By Natalie Strom
The Meurgue family of Marco Island is known for many things. The clan’s youngest daughter, Emmannuelle, is known for her excellent ability as a kicker in the male-dominated sport of football. Denis and Lisa, the patriarchs, are known for their two restaurants, Bistro Soleil and Petit Soleil. As head chef, Denis is well known for serving up fabulous French-inspired cuisine. Lisa is also known for the charity fashion show she began in 2008 to raise money for the Marco Island Unit for the American Cancer Society.
What some may not know about the Meurgue family is the struggles with cancer that Lisa’s side of the family has faced. “There are four brothers and sisters,” says Lisa. “That’s six members in our family, and three have been diagnosed with cancer.” Her father, Roger Mercado, was diagnosed with non-hodgkins lymphoma over 20 years ago and is a proud survivor, having been in remission ever since.
Lisa’s sister, Leila Mercado was diagnosed with ovarian cancer in 2001. “There is only 11 months between us, so we were always very close. They say that ovarian cancer is the “silent killer” because many women often don’t know until it’s too late. Leila’s fight started due to serious back pain she was experiencing. She went to the doctor, and he found a large tumor. It had unfortunately spread as well; Leila was diagnosed with Stage 4 ovarian cancer.
“She had surgery and chemo, and they aggressively fought (the cancer).” Five years later, Leila, still struggling with the disease, came down to Marco for a visit. “She didn’t feel well and we took her to the doctor.” According to medical staff, she was too sick to leave, but Leila wanted to go back to Wisconsin to see her own doctor. Air-ambulanced back home, Leila left on a Friday, celebrated her 43rd birthday two days later and passed away the next day.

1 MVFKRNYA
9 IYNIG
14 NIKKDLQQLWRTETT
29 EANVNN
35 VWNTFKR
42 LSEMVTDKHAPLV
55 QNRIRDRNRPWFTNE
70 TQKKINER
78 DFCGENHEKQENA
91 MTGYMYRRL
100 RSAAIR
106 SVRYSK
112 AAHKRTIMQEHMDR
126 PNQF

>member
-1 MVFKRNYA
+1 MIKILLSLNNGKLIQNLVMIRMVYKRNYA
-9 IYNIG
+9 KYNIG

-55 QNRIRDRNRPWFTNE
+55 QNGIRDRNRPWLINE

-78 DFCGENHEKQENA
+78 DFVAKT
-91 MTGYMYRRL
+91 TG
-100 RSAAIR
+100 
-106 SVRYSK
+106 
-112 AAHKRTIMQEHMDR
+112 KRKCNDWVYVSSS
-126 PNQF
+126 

“It was very devastating,” says Lisa. “Especially for our girls. She was the fun aunt. She adored them and they adored her.”
In 2008, Lisa discovered that she had breast cancer and after the loss of her sister, she didn’t quite know how to tell her three daughters, Margaux, Alexandra and Emmannuelle. “I told my parents on a Friday and my two oldest on a Friday. Margaux was 16 and Alexandra was 14. “The girls were very scared because they remembered what happened to their aunt, but they had good friends and our very supportive family to help them. Our youngest, Emmannuelle, was only 10, so it was much harder for her to understand at the time.” Lisa contacted Cindy McCue, then Executive Director of the Marco Unit of the American Cancer Society for help. “I asked her if she had any books that could help me explain it better, and she had one for me to use.”
Telling her parents was even harder, she says. “They were the first people I told, but it was very difficult because they had already lost one daughter to cancer. It was one of the hardest things I have ever had to do.”
The family rallied behind Lisa to help her as she began her fight. “My parents live here, and they were a huge help. My brother is a surgeon and made me an appointment at Moffitt (Cancer Center) in Tampa.”